Seventy years ago, former First Lady Eleanor Roosevelt, First Chairperson of the Commission on Human Rights – responsible for the drafting of the UDHR – delivered the following remarks at the U.N. on March 27, 1958:
“Where, after all, do universal human rights begin? In small places, close to home – so close and so small that they cannot be seen on any maps of the world. Yet they are the world of the individual person; the neighborhood he [or she] lives in; the school or college he [or she] attends; the factory, farm, or office where he [or she] works. (…) Unless these rights have meaning there, they have little meaning anywhere.” Powerful words that should resonate to every corner of the globe.
The UDHR is not a treaty, so therefore it is not a legally binding document; however, States – as U.N. members – are expected to uphold the core values inscribed within the UDHR. What are the core values of the UDHR? Dignity and justice, development, environment, culture, gender and participation.
The U.N. has three key objectives in connection with the 70th anniversary of the UDHR. The first is to promote the UDHR by increasing the public’s knowledge of the document and educating people as to how it affects them. Second, the U.N. seeks to engage the global community to protect human rights. Third, reflect upon the UDHR and look closely at what has been achieved to date and what are the challenges that lie ahead.
Promote, engage and reflect are the keywords encompassing the U.N.’s goal to achieve universal human rights. In late September, 14 nations and the European Union launched an initiative called “The Good Human Rights Stories” with the intent of fortifying individual rights and energizing nations to respect these rights.
What does the UDHR specifically state regarding how countries should conduct themselves? It lays out in no uncertain terms in its Preamble that “the peoples of the United Nations have in the Charter reaffirmed their faith in fundamental human rights, in the dignity and worth of the human person and in the equal rights of men and women and have determined to promote social progress and better standards of life in larger freedom.”
The principles underlying the UDHR are quite sound, but, states do not always adhere to them. For example, Article 5 states that “No one shall be subjected to torture or to cruel, inhuman or degrading treatment or punishment in all their forms.” Saudi Arabia is a case in point as to how states violate the principles and norms underlying the UDHR.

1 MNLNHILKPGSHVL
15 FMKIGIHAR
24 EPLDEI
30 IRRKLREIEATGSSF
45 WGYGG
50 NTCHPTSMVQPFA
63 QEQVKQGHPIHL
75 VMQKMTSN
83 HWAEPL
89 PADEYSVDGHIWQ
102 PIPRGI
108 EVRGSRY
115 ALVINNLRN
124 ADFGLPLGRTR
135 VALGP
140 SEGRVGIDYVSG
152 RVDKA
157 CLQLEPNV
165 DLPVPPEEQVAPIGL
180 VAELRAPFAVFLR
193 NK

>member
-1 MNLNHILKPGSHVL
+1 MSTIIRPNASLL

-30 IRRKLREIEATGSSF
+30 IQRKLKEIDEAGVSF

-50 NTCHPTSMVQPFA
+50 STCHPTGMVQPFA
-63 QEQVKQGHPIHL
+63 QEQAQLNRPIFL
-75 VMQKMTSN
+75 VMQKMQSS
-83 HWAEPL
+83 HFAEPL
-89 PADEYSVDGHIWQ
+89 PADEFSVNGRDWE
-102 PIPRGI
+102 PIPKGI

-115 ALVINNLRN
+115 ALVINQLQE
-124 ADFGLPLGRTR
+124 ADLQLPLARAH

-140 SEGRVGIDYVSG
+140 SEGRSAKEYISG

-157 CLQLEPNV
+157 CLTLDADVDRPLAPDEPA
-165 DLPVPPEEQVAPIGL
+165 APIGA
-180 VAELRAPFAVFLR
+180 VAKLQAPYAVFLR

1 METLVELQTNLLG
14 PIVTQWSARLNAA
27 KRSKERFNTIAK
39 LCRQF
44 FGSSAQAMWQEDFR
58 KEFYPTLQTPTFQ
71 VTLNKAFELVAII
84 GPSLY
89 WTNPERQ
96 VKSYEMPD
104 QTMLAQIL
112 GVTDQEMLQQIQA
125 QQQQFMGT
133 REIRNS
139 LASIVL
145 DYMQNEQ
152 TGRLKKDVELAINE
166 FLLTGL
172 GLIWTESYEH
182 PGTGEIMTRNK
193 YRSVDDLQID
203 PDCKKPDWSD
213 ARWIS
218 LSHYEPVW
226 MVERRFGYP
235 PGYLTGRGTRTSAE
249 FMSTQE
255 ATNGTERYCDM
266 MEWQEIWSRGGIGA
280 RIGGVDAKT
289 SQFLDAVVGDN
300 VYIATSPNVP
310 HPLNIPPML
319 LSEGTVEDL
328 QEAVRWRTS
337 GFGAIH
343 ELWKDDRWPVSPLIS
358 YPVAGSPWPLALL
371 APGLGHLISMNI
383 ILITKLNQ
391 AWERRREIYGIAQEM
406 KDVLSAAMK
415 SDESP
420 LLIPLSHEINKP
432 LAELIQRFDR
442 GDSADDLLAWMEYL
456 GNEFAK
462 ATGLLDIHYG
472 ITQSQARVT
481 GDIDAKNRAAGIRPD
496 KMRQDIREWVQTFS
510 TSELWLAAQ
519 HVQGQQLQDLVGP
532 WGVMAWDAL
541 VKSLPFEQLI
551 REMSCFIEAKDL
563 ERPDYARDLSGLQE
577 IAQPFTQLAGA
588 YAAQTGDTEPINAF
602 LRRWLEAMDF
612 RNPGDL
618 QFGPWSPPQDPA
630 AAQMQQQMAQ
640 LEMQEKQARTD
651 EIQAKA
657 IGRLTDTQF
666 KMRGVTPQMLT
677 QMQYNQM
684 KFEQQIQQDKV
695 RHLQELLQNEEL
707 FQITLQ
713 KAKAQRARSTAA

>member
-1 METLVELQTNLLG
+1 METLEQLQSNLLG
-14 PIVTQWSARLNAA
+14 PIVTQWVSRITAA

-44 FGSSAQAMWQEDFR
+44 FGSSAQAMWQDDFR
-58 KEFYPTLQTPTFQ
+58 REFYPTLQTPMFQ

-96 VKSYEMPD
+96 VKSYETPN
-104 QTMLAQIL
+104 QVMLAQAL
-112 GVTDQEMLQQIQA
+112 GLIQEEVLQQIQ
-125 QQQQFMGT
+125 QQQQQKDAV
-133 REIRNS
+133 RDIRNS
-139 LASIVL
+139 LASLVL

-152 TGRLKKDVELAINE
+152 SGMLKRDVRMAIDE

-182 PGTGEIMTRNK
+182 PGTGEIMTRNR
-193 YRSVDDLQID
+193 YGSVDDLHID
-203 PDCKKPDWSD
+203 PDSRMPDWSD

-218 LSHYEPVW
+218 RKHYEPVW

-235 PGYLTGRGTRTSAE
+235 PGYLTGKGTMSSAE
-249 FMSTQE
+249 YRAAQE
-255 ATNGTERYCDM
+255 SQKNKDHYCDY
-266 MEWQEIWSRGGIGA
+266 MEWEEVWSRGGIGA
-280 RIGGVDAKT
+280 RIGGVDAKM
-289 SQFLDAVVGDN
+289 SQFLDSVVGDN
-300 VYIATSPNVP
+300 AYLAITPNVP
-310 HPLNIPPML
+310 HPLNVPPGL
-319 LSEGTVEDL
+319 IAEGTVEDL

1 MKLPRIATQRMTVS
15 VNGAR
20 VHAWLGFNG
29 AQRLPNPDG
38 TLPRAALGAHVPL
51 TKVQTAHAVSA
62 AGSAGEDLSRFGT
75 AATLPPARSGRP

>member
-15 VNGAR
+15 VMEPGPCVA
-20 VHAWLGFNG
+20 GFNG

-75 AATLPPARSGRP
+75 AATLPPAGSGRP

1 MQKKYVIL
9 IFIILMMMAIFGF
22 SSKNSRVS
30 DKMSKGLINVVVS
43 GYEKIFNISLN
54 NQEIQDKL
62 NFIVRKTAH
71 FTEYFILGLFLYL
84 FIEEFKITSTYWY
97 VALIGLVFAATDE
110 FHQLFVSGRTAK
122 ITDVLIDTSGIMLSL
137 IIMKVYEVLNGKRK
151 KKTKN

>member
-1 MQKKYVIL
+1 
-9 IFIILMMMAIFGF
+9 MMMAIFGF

The Mideast nation is one of a handful of states that were not signatories to the UDHR. Despite its objections, as a U.N. member state, as we know, they have a duty to uphold its core values. However, unfortunately, the opposite is true. The Kingdom of Saudi Arabia has violated the human rights of women, people of conscience, and have threatened the family members of expatriates in exchange for silence.
In recent days, we have all seen and heard the news account of the death of The Washington Post columnist, Jamal Khashoggi, at the hands of Saudi Arabia. The Middle East nation violates every norm of civility.
The Khashoggi case was just a continuation of their abusive treatment of individual rights. This tragedy should shine a bright light upon this nation. Leaders of civilized nations around the world should speak out forcefully against them. Some have done so, but the leader of the free world – the United States – has bought the company line emanating from Saudi Arabia.
The United Kingdom, France and Germany issued a joint statement calling for a thorough response from the Saudis as to the nature of what happened to Jamal Khashoggi. But, like the White House, will undoubtedly place economic rights above individual rights. It’s high time that the Saudis are held to account by civilized nations of the world in the true spirit of the UDHR and Eleanor Roosevelt’s vision.